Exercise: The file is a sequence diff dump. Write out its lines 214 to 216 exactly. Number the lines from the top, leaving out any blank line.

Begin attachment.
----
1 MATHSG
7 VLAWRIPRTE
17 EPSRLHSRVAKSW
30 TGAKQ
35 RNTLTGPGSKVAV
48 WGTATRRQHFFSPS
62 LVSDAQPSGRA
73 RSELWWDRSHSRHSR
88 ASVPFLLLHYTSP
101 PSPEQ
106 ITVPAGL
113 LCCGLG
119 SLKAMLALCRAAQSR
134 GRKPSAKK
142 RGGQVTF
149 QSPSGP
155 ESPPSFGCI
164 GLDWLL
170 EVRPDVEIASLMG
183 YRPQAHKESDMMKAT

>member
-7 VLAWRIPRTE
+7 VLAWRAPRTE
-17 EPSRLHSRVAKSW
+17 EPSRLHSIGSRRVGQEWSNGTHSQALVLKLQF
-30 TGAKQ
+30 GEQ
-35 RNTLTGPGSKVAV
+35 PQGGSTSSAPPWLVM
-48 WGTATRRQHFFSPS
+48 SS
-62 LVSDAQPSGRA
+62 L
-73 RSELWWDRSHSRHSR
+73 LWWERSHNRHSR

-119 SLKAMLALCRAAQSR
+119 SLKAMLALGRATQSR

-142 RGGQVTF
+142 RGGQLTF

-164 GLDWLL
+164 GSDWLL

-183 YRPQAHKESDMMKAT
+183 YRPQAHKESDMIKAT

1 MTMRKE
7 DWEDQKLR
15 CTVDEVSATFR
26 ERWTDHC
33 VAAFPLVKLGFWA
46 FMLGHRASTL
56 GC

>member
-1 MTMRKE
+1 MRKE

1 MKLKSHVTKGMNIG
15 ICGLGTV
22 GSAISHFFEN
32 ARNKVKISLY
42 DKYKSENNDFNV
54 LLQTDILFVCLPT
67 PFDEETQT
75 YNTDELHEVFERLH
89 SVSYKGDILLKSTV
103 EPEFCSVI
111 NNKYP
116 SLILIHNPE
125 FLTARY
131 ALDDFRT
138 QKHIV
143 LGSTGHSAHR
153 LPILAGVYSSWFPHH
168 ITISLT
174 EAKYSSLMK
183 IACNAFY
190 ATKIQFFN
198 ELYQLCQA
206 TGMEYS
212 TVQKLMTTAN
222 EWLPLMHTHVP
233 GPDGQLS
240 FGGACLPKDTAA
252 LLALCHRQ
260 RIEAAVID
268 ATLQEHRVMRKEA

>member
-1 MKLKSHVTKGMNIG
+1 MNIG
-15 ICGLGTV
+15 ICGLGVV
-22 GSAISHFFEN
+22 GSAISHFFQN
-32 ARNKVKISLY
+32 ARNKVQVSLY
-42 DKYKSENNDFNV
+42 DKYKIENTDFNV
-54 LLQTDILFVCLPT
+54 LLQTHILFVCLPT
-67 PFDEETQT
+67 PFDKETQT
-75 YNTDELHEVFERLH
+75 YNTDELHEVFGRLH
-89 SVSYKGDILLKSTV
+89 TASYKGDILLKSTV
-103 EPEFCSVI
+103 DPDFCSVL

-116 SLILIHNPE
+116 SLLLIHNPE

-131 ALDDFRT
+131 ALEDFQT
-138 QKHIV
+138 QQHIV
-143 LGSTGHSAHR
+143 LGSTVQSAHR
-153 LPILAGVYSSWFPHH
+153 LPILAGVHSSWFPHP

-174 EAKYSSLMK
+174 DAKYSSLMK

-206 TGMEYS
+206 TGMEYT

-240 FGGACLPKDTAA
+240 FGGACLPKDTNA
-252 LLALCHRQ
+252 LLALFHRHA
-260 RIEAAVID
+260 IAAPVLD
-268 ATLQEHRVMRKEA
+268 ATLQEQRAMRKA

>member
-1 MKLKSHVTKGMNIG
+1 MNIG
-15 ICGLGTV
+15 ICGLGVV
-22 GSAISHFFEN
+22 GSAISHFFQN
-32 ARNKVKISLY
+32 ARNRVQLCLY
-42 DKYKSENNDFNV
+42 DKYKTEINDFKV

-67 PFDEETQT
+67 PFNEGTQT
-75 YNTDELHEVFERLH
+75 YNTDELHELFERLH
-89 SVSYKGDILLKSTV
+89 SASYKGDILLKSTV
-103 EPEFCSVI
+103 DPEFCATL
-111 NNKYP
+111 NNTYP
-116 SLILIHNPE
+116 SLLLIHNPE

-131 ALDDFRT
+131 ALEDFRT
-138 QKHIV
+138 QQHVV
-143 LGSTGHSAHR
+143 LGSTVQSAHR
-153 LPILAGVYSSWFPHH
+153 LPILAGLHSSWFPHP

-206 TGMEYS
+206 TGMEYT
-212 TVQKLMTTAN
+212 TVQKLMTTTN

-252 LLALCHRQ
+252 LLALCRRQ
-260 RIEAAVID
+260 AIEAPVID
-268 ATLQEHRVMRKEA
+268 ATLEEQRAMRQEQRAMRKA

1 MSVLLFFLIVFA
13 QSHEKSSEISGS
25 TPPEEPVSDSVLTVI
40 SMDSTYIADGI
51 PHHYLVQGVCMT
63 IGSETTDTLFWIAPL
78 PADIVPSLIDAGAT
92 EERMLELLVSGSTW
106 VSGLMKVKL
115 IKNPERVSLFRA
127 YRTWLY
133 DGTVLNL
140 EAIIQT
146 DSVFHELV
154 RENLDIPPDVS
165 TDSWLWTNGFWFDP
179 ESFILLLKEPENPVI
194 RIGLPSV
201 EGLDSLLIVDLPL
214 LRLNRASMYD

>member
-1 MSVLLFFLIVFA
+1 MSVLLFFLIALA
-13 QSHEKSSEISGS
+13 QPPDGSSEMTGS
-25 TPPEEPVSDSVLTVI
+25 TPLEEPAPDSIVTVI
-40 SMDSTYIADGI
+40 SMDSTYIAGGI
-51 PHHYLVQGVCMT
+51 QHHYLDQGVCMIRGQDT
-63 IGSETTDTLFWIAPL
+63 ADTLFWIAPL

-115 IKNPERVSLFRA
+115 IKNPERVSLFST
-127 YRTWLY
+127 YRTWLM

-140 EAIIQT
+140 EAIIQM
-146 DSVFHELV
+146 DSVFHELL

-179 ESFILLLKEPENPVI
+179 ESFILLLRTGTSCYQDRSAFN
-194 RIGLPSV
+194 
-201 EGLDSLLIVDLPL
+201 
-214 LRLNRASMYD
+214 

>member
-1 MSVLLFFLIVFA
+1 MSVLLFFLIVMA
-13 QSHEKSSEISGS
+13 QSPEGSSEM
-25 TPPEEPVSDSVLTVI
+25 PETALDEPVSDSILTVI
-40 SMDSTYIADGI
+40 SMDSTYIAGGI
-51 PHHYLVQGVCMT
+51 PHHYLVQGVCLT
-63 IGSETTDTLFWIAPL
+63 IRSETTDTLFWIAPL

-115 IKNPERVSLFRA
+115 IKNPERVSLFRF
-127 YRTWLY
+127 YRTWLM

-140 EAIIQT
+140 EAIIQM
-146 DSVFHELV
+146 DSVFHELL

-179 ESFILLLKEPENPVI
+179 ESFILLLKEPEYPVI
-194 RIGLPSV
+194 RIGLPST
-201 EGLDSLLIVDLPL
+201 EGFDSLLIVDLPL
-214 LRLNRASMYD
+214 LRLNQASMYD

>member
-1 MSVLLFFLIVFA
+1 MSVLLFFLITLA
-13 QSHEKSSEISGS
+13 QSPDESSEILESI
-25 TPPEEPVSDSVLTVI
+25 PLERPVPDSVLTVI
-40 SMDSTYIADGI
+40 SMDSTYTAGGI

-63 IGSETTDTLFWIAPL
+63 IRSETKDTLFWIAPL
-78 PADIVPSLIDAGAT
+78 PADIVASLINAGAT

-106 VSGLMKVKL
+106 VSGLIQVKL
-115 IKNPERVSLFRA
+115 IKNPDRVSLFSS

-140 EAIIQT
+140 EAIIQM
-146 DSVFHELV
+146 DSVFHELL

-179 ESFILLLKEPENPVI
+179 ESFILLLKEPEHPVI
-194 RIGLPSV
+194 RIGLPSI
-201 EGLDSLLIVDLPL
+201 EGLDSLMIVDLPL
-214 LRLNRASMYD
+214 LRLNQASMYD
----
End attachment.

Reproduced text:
+201 
-214 LRLNRASMYD
+214 